The EXCHSRVR\MTADATA directory holds gwart1.mta, which stores a copy of previous routing information. The MTA recalculates the table every time you add or update configuration information for a connector. Systems administrators can force an update by selecting the MTA object from any server in the site and clicking Recalculate Routing, as shown in Screen 2.
Exchange automatically replicates GWART information to all other servers in an organization. But sometimes you don't want to make details of a new connector available to everyone. For example, if you install a new fax connector in a site in Australia, you don't want American users to be able to route faxes via Australia. You can create a LOCAL routing entry for the connector. LOCAL routing entries let local servers know about a connector but restrict the publication of connector details outside the host site. In Exchange 5.5, you'll be able to restrict access to a connector within a site (this functionality depends on subsites, another new feature in Exchange 5.5). The new version of Exchange provides some additional user interfaces to manage link localization, the term used to describe restricted connectors.
Both gwart0.mta and gwart1.mta are simple text files that you can open and examine with the Notepad utility or any other text editor. Let's use some of my organization's data to see what you might find in GWART.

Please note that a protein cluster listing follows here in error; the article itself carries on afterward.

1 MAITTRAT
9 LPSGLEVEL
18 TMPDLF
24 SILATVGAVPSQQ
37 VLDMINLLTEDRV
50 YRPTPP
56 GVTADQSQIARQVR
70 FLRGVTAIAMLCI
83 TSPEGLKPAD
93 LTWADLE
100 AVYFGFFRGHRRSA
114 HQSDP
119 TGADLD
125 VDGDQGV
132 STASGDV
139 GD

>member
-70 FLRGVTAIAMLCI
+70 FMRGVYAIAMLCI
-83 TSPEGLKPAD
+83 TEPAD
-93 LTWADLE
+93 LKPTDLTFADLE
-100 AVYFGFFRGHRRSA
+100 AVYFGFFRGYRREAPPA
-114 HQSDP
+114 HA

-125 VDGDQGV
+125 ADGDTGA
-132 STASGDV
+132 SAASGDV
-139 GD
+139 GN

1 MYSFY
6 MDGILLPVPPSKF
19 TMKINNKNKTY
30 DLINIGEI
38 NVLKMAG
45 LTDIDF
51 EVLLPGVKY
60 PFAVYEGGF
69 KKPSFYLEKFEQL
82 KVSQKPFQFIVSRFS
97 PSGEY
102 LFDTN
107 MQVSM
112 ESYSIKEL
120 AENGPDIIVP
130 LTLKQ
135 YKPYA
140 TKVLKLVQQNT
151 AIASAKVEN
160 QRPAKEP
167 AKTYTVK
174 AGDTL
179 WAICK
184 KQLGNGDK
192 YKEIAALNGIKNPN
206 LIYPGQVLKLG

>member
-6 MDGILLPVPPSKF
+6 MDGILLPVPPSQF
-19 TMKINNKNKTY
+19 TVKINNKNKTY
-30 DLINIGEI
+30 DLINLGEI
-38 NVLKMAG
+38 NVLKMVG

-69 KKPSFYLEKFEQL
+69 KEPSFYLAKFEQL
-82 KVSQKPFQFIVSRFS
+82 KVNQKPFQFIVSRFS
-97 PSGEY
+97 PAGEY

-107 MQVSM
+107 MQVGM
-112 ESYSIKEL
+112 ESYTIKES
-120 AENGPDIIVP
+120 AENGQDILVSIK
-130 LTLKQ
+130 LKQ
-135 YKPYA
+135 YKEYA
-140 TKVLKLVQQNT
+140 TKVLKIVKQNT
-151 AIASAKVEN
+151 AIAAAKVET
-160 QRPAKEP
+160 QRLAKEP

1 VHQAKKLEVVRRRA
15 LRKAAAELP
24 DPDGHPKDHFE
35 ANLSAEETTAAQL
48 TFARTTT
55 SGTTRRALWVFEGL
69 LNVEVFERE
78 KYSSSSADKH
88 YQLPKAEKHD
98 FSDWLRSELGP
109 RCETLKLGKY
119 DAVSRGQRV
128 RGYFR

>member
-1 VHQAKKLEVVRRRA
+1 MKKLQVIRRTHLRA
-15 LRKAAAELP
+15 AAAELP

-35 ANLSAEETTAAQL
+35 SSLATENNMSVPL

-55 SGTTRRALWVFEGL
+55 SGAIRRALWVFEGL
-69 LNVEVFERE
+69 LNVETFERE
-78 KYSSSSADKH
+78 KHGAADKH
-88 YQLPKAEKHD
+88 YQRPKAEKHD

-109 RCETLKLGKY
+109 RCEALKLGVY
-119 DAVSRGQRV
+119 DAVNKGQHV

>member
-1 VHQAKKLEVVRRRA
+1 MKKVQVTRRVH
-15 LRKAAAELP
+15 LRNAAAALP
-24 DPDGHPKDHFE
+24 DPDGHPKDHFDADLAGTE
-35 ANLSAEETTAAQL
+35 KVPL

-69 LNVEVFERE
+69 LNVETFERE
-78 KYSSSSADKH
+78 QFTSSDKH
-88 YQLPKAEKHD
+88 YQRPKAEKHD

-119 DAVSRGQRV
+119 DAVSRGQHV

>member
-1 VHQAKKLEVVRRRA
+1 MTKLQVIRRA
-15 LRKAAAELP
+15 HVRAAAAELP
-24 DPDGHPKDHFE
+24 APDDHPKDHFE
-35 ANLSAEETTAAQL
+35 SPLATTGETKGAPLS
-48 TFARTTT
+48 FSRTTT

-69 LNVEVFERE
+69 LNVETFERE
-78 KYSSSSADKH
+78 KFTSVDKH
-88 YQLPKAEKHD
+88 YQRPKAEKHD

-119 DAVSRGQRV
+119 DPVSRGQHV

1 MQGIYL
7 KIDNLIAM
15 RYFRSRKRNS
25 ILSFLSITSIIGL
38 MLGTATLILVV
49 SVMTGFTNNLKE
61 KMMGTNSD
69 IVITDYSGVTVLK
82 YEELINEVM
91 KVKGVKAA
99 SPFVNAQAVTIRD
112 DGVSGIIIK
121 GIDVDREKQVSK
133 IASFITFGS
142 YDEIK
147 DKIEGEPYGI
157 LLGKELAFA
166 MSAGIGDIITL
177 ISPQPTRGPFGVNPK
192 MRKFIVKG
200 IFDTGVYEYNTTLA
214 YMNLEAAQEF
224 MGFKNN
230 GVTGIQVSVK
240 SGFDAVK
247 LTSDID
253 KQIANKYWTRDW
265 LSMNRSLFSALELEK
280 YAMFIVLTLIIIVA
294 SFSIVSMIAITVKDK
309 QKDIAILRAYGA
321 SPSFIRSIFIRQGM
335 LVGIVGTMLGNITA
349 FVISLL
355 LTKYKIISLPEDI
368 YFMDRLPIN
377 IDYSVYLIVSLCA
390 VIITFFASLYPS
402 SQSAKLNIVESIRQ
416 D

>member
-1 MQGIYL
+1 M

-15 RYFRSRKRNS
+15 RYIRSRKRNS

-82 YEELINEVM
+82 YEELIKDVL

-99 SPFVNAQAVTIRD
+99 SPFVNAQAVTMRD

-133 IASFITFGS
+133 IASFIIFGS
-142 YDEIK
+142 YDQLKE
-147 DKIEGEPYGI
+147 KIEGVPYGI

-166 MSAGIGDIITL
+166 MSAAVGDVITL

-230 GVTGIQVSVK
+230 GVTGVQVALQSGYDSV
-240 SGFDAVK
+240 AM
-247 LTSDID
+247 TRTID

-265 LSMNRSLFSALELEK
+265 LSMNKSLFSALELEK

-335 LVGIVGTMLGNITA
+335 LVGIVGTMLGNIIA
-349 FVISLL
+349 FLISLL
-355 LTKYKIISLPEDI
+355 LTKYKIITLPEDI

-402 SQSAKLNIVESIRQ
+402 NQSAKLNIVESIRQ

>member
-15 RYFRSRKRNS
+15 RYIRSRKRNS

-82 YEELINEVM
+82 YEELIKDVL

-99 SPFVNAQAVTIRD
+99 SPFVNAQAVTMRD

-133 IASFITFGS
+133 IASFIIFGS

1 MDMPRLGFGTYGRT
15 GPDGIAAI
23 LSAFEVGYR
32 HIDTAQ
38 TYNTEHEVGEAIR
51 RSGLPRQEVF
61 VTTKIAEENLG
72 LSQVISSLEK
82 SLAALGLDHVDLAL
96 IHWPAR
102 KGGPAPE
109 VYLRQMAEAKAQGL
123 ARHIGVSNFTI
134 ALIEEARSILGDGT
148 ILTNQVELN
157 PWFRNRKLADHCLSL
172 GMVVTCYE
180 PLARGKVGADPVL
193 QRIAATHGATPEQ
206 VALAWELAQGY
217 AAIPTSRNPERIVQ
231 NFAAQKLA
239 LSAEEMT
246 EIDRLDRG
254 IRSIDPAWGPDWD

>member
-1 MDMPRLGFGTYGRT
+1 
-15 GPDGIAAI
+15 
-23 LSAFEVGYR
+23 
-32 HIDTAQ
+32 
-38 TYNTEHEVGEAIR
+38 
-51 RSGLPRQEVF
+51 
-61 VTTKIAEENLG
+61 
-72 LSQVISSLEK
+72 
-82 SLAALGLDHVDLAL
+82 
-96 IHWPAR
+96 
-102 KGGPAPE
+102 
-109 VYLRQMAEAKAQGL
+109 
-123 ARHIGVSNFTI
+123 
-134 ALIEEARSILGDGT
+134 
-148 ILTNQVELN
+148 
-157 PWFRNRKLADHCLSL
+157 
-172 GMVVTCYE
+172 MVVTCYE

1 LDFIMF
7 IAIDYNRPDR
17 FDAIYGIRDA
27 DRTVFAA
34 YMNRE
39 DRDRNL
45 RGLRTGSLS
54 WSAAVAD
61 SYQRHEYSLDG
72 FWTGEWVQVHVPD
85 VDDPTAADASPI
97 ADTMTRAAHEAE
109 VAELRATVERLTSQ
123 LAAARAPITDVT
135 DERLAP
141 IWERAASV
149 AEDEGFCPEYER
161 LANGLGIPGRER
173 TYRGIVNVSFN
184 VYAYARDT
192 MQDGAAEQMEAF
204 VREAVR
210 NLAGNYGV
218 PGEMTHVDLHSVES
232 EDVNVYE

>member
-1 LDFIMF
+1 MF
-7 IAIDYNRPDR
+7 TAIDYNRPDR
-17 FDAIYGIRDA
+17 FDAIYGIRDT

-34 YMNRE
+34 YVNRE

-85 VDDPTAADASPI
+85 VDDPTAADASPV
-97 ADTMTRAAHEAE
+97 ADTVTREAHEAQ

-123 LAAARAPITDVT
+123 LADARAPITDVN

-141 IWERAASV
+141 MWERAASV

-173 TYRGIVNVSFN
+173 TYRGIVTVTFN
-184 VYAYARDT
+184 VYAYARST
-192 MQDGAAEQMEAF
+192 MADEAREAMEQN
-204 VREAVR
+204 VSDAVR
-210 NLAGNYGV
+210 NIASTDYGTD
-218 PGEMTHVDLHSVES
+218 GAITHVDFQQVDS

Interpreting the Signposts
The GWART organizes the routing table into sections. Each section tells Exchange how it can route messages sent to a particular type of address. The table lists native Exchange-style addresses first; each site in the organization has a separate entry. Screen 3 shows details of the addresses for six sites.
The entry for each site begins with the organization and site name. Note that the routing table stores directory names, which are not necessarily the same as the display names for objects that you see when you use the Exchange administration program to browse in the Exchange directory.
The first entry in Screen 3 shows how the MTA routes messages to users in the Belfast site within the Digital Equipment organization. Routing requires two steps. First, the MTA must route messages across the site connector that links this site (Stillorgan) to the Dublin site. When messages reach Dublin, Exchange routes them across an Internet Mail Connector (IMC) to Belfast. Fortunately, the descriptive names allocated to the sites and connectors make this GWART reasonably easy to read.
For Sites 3, 5, and 6 in Screen 3, Exchange must route messages in three steps. For example, Exchange routes messages to the Malmoe (a city in Sweden) site across the site connector to Dublin, then across a connector between Dublin and a server called COPSI1 (which is in the Copenhagen site), and then across another connector to Malmoe. You can obtain more explicit details of the routing from Dublin to Copenhagen and Copenhagen to Malmoe by examining the X.400 or SMTP connector information listed later in the routing table.
Understanding the Routing of X.400 Addresses
Microsoft has based all the MTA's underlying structures and workings on the world standard organizations' 1988 recommendations for the X.400 messaging protocol. In X.400 terminology, the Exchange MTA is a fully compliant message transfer agent.
In theory (although not always in practice), the MTA can connect Exchange to different X.400-based messaging systems, as long as both sides have the same understanding of the recommendations.
Exchange automatically generates several types of addresses when you add new recipients (mailboxes or custom recipients) to the directory. The typical set of addresses includes